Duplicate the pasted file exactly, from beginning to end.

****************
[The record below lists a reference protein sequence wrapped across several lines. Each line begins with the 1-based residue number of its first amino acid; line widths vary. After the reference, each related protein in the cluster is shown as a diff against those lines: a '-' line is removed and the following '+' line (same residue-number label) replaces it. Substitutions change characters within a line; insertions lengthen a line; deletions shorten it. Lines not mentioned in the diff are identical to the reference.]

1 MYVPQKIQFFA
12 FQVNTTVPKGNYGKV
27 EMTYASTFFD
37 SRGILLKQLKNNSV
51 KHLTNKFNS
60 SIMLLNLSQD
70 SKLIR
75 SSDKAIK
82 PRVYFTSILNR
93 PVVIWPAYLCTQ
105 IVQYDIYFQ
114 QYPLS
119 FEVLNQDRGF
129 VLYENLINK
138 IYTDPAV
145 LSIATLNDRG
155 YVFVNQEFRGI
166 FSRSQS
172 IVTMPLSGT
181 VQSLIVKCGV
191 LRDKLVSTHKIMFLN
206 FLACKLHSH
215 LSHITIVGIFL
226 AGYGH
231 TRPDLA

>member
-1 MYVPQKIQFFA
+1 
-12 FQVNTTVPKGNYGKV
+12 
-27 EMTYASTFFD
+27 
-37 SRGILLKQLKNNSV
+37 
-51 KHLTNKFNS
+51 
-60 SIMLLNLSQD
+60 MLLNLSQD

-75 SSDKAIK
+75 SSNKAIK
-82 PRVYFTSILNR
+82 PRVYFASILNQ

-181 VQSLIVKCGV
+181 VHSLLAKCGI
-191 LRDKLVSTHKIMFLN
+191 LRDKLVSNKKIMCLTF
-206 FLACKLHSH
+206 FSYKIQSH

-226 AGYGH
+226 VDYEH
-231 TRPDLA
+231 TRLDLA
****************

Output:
[The record below lists a reference protein sequence wrapped across several lines. Each line begins with the 1-based residue number of its first amino acid; line widths vary. After the reference, each related protein in the cluster is shown as a diff against those lines: a '-' line is removed and the following '+' line (same residue-number label) replaces it. Substitutions change characters within a line; insertions lengthen a line; deletions shorten it. Lines not mentioned in the diff are identical to the reference.]

1 MYVPQKIQFFA
12 FQVNTTVPKGNYGKV
27 EMTYASTFFD
37 SRGILLKQLKNNSV
51 KHLTNKFNS
60 SIMLLNLSQD
70 SKLIR
75 SSDKAIK
82 PRVYFTSILNR
93 PVVIWPAYLCTQ
105 IVQYDIYFQ
114 QYPLS
119 FEVLNQDRGF
129 VLYENLINK
138 IYTDPAV
145 LSIATLNDRG
155 YVFVNQEFRGI
166 FSRSQS
172 IVTMPLSGT
181 VQSLIVKCGV
191 LRDKLVSTHKIMFLN
206 FLACKLHSH
215 LSHITIVGIFL
226 AGYGH
231 TRPDLA

>member
-1 MYVPQKIQFFA
+1 
-12 FQVNTTVPKGNYGKV
+12 
-27 EMTYASTFFD
+27 
-37 SRGILLKQLKNNSV
+37 
-51 KHLTNKFNS
+51 
-60 SIMLLNLSQD
+60 MLLNLSQD

-75 SSDKAIK
+75 SSNKAIK
-82 PRVYFTSILNR
+82 PRVYFASILNQ

-181 VQSLIVKCGV
+181 VHSLLAKCGI
-191 LRDKLVSTHKIMFLN
+191 LRDKLVSNKKIMCLTF
-206 FLACKLHSH
+206 FSYKIQSH

-226 AGYGH
+226 VDYEH
-231 TRPDLA
+231 TRLDLA